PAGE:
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Refugee camps - temporary or permanent- are ideal sites for renewable energy deployment and innovation testing

Refugee camps are becoming long term [we'll hope they are not permanent ] large cities, and power supply is a critical deficiency. Renewable energy deployment would improve conditions dramatically, reduce the cost of support, and enable economic development. Imagine turning camps into renewable energy research and development centers- testing new ideas, manufacturing devices for themselves and the surrounding community, residents becoming educated, and technical experts able to move out to spread the technology, etc,

Photo of Phil Evans
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Some articles to give a sense of the refugee camp as a community:
This comprehensive article looks at a Turkish camp that is well funded and developing an economy- replicating ordinary cities in a meager way, and reviving the cruel arguments that making refugees more comfortable just supports and further enables conficts that create them.

The potential impact of renewables is not lost on observers:

Visionaries have been talking about this for a while and are making progress; India just joined: 

The UN High Commission on Refugees is acknowledging this formally now, and taking baby steps. 

This link to UN working papers offers a window into the UN work, and a link to a comprehensive review of the effectiveness of foreign aid for sustainable energy:

International Aid agencies are stepping in to lead the way.

And by example, Norway is exporting its well-developed biogas technology to help:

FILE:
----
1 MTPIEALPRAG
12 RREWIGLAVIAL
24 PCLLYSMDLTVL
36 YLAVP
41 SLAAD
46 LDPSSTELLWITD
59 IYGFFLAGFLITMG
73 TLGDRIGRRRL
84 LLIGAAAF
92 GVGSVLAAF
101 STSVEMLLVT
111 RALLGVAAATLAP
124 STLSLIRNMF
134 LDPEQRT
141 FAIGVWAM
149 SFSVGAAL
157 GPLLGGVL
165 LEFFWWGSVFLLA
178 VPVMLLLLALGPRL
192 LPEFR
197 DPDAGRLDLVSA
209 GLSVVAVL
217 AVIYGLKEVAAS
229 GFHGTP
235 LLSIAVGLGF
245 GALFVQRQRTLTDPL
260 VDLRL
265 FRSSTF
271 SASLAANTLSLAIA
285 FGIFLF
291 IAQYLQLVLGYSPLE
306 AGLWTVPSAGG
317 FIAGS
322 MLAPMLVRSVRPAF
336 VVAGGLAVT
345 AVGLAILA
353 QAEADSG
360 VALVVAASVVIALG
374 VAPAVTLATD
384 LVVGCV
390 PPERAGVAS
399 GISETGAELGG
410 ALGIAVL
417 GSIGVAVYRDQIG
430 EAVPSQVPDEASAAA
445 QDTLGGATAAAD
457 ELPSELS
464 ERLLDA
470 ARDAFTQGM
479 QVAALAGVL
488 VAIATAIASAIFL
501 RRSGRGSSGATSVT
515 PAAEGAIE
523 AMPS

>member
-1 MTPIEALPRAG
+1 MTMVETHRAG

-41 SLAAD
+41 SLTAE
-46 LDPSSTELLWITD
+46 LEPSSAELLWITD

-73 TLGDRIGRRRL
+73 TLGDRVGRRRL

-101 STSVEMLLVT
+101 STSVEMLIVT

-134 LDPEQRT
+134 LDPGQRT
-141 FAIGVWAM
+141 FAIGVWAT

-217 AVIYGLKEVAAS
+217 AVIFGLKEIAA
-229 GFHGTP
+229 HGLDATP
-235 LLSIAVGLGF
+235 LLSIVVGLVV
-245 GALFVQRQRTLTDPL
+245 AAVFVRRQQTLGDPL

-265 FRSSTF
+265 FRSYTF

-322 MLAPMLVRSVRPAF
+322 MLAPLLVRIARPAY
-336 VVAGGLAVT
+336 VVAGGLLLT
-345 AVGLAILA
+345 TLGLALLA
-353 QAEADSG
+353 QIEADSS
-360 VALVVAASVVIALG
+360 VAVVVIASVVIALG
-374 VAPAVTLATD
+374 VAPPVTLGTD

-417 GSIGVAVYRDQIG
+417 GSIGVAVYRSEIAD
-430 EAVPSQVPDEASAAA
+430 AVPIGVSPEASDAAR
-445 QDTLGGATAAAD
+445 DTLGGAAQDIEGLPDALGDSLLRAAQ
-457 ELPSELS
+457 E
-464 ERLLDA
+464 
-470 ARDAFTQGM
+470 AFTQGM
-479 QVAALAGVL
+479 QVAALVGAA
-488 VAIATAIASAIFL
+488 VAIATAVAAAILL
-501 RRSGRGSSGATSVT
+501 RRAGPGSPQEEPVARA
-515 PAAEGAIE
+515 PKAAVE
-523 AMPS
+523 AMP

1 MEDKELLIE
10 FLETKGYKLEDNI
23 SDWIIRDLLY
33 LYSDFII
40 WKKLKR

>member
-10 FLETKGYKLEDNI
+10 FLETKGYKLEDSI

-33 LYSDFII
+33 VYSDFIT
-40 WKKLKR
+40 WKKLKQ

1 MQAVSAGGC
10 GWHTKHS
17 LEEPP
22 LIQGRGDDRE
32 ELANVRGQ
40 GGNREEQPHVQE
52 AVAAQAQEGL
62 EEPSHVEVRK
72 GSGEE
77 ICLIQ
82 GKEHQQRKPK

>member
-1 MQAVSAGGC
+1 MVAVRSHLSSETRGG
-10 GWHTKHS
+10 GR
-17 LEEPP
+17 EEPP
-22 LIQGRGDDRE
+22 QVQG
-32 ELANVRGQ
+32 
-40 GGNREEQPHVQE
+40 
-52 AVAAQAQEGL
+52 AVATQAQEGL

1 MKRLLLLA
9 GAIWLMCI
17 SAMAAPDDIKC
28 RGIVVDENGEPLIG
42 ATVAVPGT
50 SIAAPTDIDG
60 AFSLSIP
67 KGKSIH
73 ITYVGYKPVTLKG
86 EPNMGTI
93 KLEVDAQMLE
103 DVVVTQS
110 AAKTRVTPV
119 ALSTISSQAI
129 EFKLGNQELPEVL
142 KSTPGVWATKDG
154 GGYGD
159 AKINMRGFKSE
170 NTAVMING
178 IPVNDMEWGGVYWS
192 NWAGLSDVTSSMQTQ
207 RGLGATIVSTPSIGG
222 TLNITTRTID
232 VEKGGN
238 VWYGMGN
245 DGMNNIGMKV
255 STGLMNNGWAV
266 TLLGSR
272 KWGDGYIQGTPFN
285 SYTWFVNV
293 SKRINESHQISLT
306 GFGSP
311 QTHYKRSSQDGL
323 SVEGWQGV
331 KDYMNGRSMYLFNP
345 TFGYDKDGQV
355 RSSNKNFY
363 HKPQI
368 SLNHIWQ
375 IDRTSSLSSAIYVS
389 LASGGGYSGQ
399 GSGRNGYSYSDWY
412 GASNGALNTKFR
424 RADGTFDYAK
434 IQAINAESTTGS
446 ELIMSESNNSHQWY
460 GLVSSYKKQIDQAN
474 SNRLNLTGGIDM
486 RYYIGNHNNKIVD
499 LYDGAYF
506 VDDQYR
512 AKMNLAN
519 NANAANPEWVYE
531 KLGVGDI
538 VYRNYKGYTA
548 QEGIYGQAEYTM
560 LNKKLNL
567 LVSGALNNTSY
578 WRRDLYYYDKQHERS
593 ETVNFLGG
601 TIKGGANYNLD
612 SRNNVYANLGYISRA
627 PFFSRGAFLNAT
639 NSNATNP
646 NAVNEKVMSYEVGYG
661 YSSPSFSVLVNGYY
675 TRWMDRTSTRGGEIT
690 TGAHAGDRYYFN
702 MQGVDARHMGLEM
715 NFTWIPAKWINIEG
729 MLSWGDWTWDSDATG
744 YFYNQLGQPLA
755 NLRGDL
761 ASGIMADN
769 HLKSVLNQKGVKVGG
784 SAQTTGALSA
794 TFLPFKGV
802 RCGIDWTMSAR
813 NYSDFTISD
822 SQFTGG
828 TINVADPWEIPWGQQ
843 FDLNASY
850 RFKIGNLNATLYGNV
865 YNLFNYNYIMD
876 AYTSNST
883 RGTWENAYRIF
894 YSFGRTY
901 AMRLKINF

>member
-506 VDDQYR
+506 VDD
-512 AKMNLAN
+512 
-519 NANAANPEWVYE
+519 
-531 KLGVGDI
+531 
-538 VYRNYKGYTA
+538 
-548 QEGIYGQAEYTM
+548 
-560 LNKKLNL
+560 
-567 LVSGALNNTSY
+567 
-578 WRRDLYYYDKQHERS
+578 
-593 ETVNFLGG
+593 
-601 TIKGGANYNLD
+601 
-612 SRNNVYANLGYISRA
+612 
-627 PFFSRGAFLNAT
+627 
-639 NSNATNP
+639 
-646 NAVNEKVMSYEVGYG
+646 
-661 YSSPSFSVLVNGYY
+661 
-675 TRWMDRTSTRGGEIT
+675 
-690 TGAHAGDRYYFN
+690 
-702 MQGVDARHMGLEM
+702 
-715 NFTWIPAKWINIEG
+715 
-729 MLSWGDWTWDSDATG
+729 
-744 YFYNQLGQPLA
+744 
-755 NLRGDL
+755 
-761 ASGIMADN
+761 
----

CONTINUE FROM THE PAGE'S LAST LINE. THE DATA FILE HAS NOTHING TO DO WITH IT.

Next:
Here is an organization that is in the Washington Beltway, and might be positioned to help:

Please indicate which type of energy is most relevant to this post

  • A combination of various types of renewable energy


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Photo of Deborah Paterson

Hi Phil, this is such a great application. Not only are they encouraging the switch to renewable energy, but they are empowering these refugees by teaching skills which can be sold in the local markets and giving them better opportunities to integrate into local society. What are some of the issues that arise for the refugees/governments involved? Perhaps an outline of those might inspire some thought on how to make this even more of a positive experience for all involved. Do you know anyone who has worked/lived in one? Maybe you could interview them and share it with the community?

Photo of Phil Evans

i just wrote to the UNHCR office to see if we can connect with a contact there, and invited them to participate with us.

I'll send some similar letters to Save the Children and OXFAM, Doctors without Borders, and other highly involved donor groups who have a lot of experience to bring to bear on this.

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